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 user 2010-01-04 at 11:04:38 am Views: 87
  • #23342

    Xerox’s Ivy McKinney works long and hard on mentoring, diversity effort
    A Corporate Lawyer With A Can-Do Attitude
    Ivy Thomas McKinney is at the point of her life where her children are grown up and have moved out of the house. Her daughter is a junior at Princeton and her son is in a doctorate program at Yale.“All of my free time went to family when I was young,” said McKinney, a 1980 Yale Law School graduate who is vice president and deputy general counsel at Xerox Corp. Now that her children are on their own, she’s embarked on an impressive array of public service, mentoring and pro bono work. She says it’s her way of giving back. “Along the way, I’ve had a lot of people who supported and helped me,” she explained.

    McKinney, 53, is in charge of all company litigation at Xerox whose legal department totals nearly 200 people in the U.S. and around the world. She provides counseling on issues regarding employment benefits and human resources.

    Ivy also mentors minority law students and young professionals through the Minority Corporate Counsel Association’s KAN-Do! Mentoring Program, the Women’s Alliance, and the Black Women’s Leadership Conference.

    She says she mentors a “few people” at Xerox. Her boss says that she’s being way too modest. While her formal mentoring at Xerox may consist of only a few people, “other people consult with her on all kinds of matters, from professional to personal,” said Don Liu, the senior vice president and general counsel at Xerox. “There are a large number of people who count on her. Many people say, ‘Maybe I’ll go talk to Ivy.’”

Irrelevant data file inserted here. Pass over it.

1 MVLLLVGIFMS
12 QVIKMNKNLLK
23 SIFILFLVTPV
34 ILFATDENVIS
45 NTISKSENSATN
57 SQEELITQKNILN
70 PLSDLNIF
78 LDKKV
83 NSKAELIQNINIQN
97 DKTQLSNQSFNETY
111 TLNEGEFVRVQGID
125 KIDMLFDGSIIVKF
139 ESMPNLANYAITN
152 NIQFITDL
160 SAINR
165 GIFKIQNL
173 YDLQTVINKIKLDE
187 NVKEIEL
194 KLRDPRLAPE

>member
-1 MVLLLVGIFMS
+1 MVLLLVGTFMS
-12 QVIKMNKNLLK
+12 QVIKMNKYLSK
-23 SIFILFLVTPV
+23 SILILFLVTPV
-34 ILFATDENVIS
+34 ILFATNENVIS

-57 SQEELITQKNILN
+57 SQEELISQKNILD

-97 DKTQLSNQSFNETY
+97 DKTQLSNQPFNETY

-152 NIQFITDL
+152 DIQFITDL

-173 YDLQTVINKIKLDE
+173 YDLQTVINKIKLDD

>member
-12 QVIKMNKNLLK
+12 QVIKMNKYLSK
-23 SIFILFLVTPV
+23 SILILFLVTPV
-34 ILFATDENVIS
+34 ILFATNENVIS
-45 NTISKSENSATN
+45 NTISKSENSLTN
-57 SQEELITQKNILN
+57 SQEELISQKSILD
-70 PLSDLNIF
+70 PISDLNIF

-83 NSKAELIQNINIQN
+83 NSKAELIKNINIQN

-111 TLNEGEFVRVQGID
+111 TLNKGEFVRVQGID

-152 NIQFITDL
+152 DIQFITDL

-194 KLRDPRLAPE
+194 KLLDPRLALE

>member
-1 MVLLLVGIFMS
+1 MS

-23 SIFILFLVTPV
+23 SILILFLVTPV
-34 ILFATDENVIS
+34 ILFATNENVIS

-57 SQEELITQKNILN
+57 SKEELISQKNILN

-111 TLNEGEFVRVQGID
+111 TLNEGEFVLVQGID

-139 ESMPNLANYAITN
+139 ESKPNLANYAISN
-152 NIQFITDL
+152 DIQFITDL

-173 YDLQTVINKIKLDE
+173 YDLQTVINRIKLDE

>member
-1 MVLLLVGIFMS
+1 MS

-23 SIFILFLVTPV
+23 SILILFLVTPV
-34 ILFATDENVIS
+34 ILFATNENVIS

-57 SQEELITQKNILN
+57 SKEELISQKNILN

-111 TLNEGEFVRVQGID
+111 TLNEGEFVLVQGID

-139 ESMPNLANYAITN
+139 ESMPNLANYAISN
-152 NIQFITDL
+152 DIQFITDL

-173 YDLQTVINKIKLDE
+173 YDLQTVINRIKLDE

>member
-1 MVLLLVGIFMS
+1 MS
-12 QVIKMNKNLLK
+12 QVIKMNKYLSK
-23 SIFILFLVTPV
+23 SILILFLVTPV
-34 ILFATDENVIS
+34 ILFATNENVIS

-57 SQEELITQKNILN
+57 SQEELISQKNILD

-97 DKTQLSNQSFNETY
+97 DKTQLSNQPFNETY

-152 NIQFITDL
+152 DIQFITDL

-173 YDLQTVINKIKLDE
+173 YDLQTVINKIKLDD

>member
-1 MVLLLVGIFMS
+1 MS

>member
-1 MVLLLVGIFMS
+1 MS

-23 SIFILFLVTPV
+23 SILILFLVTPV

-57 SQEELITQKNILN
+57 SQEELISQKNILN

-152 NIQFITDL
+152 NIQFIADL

Liu notes that corporate lawyers haven’t traditionally been known for doing a lot of pro bono work. He said that unlike private law firms, where attorneys get credit toward their billable hour requirement for doing pro bono work, corporate legal departments don’t reward off-the-clock efforts. But that is changing somewhat. McKinney is active in The Pro Bono Partnership, an organization made up of corporate lawyers who provide legal advice to non-profit organizations in Connecticut, New Jersey and New York, particularly organizations that help provide programs for the poor and disadvantaged. McKinney said she has done fundraising for the group as well as provide pro bono legal help.

    Race Relations
    One other area where McKinney shines is when it comes to promoting diversity. She is a member of a committee at Xerox that makes sure the law firms with which Xerox does business have a diverse staff.Outside of the workplace, McKinney is also the co-chair of the Connecticut chapter of Princeton Prize in Race Relations, an awards program that honors high school students who do outstanding work to advance the cause of race relations.

    Every year, the program invites all public and parochial students to submit a project. There is a $1,000 reward for the best one. “Some of these kids do phenomenal projects,” McKinney said. “It almost brings tears to my eyes.”

    One student from Norwalk, she recalled, put together something on how immigrant parents can be advocates for their children in the school system. Some of the students did voter registration projects. Others did projects on the genocide in Darfur, she said.“It’s amazing what they are doing at such young ages,” McKinney said.

    She is also on the board of directors of WESFACCA (the Westchester, New York/Southern Connecticut Chapter of the Association of Corporate Counsel), has been on the board of the Urban League of Southwestern Connecticut and is also on the development committee for Just the Beginning Foundation. Her role with the foundation is to develop and nurture interest in the law among young people from racial and other groups under-represented in the legal profession.The list goes on. McKinney is a member of the Fairfield County Chapter of the Links Inc., a women’s organization which undertakes community projects. Additionally, she’s helped organize health fairs and film festivals that feature works produced by African Americans.How does she get this all done and still earn praise from her boss for as being “a trooper” at Xerox? “I end up working late,” she says.•